On Mon, Jan 16, 2017 at 7:35 AM, Mark Shuttleworth <email@example.com> wrote:
Would 'got-link' and 'lost-link' be good names for this?
I'm not certain a new event name is needed for this functionality; it seems to me that the current definition of 'up' isn't quite correct. (But all this might be a moot point depending on what is supported in networkd, and how it behaves.)
I understand there have been several attempts to address this in the past, such as the 'allow-hotplug' option, ifplugd, ifupdown-extra, NetworkManager, and now networkd. IMHO, no solution is complete unless it properly separates adminStatus from operStatus, and holds off on confirming "link up" until both are "up". For backward compatibility, a boolean flag (similar to "allow-hotplug") should indicate whether or not the system is allowed to continue booting if the interface is down.
Another subtle detail is that if an interface is administratively down, there should be an option to cause the NIC to take its physical link down. That way, whatever is on the other side of the link doesn't assume its peer is active. (This is standard behavior on a router or a switch, but may be atypical for a server... so I think the default behavior should continue be "leave the physical link up".)
: I would refer to the IF-MIB definitions for administrative and operational status, which haven't changed in a long time. They can be found in RFC 2863 sections 3.1.12 and 3.1.13. There is also discussion (amendments to a previous RFC) about when to send the "linkUp" trap. (To summarize, only when a link is both operationally and administratively up.) See the relevant states here:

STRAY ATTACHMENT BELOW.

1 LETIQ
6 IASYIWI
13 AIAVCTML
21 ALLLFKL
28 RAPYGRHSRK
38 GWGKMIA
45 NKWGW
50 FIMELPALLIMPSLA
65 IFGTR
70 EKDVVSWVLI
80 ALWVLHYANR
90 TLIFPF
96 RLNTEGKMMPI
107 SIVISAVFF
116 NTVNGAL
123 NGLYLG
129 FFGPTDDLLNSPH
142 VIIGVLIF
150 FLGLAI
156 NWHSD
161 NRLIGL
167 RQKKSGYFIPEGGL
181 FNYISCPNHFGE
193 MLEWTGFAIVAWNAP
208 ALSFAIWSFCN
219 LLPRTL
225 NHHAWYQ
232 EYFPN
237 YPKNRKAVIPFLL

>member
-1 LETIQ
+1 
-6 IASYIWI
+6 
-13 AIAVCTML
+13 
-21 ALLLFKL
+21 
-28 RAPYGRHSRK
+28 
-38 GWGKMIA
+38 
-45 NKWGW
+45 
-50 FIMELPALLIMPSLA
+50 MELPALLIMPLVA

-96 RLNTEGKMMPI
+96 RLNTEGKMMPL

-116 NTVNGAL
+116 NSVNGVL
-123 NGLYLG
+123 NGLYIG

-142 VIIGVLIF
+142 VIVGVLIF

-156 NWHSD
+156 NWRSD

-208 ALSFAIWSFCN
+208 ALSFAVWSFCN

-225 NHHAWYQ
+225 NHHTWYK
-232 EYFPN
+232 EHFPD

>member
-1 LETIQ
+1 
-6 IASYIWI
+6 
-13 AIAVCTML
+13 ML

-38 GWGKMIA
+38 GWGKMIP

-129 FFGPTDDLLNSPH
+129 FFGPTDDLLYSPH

Contrast this to the default behavior of an auto/static interface: an interface is considered UP if its operStatus AND adminStatus were "up" within 5 minutes of boot. After that, you can throw all your assumptions out the window; the interface will stay DOWN even if its operational status changes from "down" to "up", and the system will hobble along in a half-configured state, even if the link status changes.
: I think that should default to to allow boot, to prevent the UX nightmares that occur during boot when the boot process waits for interfaces it thinks should be up. If a particular service is finicky enough to not handle a missing interface gracefully, the admin can manually configure the flag to /not/ allow boot.
The current behavior is also strange because if an interface becomes operationally "down" after the five minute timeout, the system takes no action, pretending nothing happened. (Why did we just wait 5 minutes for an interface to be up, if we weren't going to care if it later went down?) If a service /seriously/ depends on an interface being up, and cannot handle changes in interface status, the admin should configure that service to start upon receiving a link up event, and stop it upon receiving a link down event for that interface.